10 New Artists You Need to Know: September 2016 – Rolling Stone
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10 New Artists You Need to Know: September 2016

Blackpink, Noname, Dua Lipa, Young M.A and more

10 New Artists You Need to Know: September

Dua Lipa and Serpentwithfeet are two artists you need to know in September.

Once again, we talked to 10 of the hottest artists who are climbing the charts, breaking the Internet or just dominating our office stereos. This month: Chance the Rapper cohort Noname, K-pop trap crew Blackpink, "Ooouuu" hitmaker Young M.A and more.

New Artists to know September Sarah Potenza

Dua Lipa

Dua Lipa

Sounds Like: A sleek and trendy party without an exclusive invite list

For Fans of: Amy Winehouse, Nelly Furtado, Jessie Ware

Why You Should Pay Attention: "Hotter Than Hell" is a hit in the U.K. and the Warner Bros.-signed synth-popper will be touring with Troye Sivan soon. At 15 years old, Dua Lipa moved back to her hometown of London on her own after living with her family in her parents' hometown of Kosovo. "That was just when I really decided to take my fate into my own hands and was like, 'Okay, I'm actually going to try and do this,'" she recalls. Thanks to a manager she found through social media, Lipa spent five days a week in the studio in between a job as a restaurant hostess. Now, the 21-year-old is ready for the release of her self-titled debut album in February 2017. "[I remember] being like, 'I really want to get up on stage and perform these songs. Now I'm currently living that and actually doing what I always wanted to do."

She Says: Lipa's music fuses together everything from soul to EDM but there is one genre that has always had her heart. "I've always been such a fan of pop music," she says. "The first album I was given when I was quite young was the Whoa, Nelly! album by Nelly Furtado. After, I also got the Missundaztood album by Pink. That's when I was like, 'Oh my god, I want to be just like them!' I love the way Pink has especially grown in her career. I admire her a lot. I feel like whatever they do or put out, I'm a fan of. I'll always listen to it. I think because I loved them when I was so young, that has left such an imprint that really inspired me in what I do right now."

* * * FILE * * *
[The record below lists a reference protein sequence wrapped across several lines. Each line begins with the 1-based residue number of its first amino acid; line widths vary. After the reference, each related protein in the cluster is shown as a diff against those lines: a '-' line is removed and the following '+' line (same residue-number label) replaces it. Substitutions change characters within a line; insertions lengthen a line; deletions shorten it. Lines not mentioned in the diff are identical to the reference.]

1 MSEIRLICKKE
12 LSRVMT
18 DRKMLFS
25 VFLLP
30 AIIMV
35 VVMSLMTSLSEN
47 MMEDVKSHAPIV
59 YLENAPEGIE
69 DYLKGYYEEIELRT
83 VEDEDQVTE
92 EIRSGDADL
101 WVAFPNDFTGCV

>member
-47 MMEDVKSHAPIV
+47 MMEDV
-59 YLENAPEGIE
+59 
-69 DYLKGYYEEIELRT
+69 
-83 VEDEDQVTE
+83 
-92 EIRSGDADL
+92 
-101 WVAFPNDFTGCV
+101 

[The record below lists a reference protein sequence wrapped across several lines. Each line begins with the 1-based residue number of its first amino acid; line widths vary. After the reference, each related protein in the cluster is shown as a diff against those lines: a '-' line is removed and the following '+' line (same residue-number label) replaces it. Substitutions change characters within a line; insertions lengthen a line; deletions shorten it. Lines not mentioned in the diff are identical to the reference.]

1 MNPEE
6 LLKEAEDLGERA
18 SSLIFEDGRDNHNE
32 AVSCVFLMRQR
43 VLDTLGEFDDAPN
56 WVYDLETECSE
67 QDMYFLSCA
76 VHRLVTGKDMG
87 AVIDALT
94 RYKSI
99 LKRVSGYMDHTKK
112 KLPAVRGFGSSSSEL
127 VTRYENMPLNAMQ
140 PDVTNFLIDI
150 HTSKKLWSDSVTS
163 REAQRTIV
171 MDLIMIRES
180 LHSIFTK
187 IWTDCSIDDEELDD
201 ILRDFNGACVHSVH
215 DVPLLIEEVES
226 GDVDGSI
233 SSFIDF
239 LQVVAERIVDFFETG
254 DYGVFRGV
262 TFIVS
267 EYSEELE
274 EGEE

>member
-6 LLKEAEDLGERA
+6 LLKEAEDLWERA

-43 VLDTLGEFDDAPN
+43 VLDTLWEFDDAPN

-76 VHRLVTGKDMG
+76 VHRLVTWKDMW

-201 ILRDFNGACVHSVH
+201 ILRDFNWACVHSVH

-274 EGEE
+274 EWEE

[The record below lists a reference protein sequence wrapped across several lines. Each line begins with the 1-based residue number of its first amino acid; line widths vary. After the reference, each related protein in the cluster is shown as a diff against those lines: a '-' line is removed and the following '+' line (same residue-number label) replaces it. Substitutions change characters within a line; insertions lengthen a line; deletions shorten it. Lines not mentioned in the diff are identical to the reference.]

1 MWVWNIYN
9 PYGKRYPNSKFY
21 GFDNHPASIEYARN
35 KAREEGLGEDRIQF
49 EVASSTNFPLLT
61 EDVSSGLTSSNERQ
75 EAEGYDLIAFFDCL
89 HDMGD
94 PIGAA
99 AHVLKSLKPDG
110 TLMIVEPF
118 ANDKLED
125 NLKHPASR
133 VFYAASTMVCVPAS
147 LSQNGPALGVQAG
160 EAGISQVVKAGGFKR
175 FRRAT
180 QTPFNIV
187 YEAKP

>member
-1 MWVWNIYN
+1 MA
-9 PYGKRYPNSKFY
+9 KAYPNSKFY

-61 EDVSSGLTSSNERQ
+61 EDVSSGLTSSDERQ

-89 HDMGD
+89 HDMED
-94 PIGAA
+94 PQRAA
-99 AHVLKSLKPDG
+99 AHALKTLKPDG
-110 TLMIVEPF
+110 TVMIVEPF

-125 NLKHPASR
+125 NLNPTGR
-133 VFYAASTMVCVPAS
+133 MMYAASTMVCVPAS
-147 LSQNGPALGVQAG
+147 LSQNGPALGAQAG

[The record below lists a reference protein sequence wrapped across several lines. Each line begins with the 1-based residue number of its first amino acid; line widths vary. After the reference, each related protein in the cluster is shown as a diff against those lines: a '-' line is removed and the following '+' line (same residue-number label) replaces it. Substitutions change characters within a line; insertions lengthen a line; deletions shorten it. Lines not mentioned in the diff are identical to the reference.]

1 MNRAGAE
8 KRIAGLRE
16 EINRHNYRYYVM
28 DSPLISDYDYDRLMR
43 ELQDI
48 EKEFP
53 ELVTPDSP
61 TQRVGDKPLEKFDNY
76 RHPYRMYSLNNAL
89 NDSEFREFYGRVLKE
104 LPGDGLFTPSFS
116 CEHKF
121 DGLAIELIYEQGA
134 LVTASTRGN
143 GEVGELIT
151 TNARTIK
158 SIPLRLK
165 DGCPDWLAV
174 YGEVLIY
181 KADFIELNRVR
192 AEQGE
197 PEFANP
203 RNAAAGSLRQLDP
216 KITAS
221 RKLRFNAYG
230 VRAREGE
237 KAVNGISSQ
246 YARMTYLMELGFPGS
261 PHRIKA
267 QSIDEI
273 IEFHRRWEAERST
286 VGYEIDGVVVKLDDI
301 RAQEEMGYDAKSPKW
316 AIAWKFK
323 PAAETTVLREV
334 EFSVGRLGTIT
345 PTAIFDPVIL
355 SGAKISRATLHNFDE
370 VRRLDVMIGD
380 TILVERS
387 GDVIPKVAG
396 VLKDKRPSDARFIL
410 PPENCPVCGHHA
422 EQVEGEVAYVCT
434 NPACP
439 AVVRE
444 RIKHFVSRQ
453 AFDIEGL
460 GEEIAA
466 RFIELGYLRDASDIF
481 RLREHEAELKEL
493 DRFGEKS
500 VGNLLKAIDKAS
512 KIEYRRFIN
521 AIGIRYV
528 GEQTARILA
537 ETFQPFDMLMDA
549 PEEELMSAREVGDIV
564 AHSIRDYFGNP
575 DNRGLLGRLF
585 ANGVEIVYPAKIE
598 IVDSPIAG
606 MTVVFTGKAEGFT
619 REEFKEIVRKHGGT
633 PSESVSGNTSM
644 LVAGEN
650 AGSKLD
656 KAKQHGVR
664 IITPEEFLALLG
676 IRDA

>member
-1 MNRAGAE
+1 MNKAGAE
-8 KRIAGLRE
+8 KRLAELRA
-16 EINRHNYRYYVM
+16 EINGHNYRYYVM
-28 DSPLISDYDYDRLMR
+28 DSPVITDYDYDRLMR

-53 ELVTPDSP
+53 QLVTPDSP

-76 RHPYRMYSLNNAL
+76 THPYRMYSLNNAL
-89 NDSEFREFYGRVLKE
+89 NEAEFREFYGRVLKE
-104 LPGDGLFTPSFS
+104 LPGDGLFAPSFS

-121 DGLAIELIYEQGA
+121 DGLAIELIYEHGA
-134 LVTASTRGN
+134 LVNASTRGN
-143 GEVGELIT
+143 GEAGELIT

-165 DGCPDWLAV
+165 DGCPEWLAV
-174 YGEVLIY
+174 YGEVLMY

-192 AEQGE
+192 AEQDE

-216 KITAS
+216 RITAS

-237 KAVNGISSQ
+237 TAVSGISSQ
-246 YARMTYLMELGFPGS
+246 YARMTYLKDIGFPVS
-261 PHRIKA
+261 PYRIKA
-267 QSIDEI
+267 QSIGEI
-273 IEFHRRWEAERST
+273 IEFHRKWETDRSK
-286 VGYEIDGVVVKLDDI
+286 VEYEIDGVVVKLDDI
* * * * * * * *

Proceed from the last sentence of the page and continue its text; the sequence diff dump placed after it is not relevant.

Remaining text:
Hear for Yourself: "Blow Your Mind (Mwah)" is a sassy kiss-off. Brittany Spanos

YP Jim


Sounds Like: Swooning falsetto, leftfield R&B and dark electronic drama

For Fans of: Björk, Anohni, Arca

Why You Should Pay Attention: Brooklyn-based Josiah Wise is a unique personality living in the worlds of both future-soul R&B and post-club electronic music. For his commanding EP, Blisters, he teamed with the Haxan Cloak – the artist/producer known for booming ambient doom as well as studio work with Björk – and Tri Angle Records, the hip label behind crinkling, creeping music by Evian Christ, Lotic and Rabit. Wise also tips his cap to R&B star Brandy and the legacy of gospel – not the first points of reference one might imagine for an artist with a pentagram and the word "suicide" tattooed on his head.

He Says: On the moniker: "The name is my passport, my license, my permission to be the most seductive being that I can be. People ask what pronouns I use – I typically use "he" for myself – but that conversation is not that interesting to me, even though I think it's important. To me it's important to see how I can be seductive as a person. It's not about gender, politics or sexuality. When I think about snakes and serpents, I think about fluidity and resourcefulness – this agility to move through spaces in a powerful way."

Hear for Yourself: Earthy piano sounds commune with alien electronics in "Flickering," a song in which Serpentwithfeet's sweet but venomous voice unfurls. Andy Battaglia

Pure Disgust

Angela Owens

Pure Disgust

Sounds Like: A "Hulk smash" to white supremacy

For Fans of: Fucked Up, Negative Approach, Bad Brains

Why You Should Pay Attention: There is a new wave of D.C. hardcore – referred to as NWODCHC, which NPR confirms is a real acronym – and Pure Disgust is at the helm. Formed by a group of teens in 2013, the band's self-titled debut offers a crash course in Eighties hardcore, from the gnarly buildups of British punks like Blitz to the boot-stomping righteousness of Dischord's founders. Yet, whereas Minor Threat's Ian MacKaye wrote "Guilty of Being White" from his experience in majority-black D.C. schools, frontman Rob Watson writes of being black at those same schools in "Pipeline": "School to prison/Raised to fail/How do you escape/The poverty that you're in?" Although Watson asserts his songs are driven more by personal experience than political protest, he speaks uncompromisingly, through gritted teeth, to the harrowing position of being a hyper-criminalized black youth in the United States. Perhaps in homage to their D.C. punk predecessors, Bad Brains, the cover of Pure Disgust's new album illustrates bombs raining down on the Lincoln Memorial and Washington Monument. 

They Say: Regarding D.C. punk legends who got their starts in the 1980s, "They're mythologized to the outsiders of the city," says 23-year-old Watson. "Like, Alec MacKaye [of the Faith] comes to shows semi-regularly and it's no big deal for us. We all try really hard to be as inclusive as possible. The bands that are coming up and are a part of the [New Wave] are amazing and spectacular. … Stand Off, Red Death, Protester, Kombat, Guilt Parade, Genocide Pact, Stuck Pigs, and every other project that's about to come out. I'm excited to be a part of that."

Hear for Yourself: Guitarist Ace Mendoza slinks into "White Silence" with some tidy, retro licks before stirring up a gyre of thrashy mayhem corralled by drummer Robin Zeijlon. Suzy Exposito

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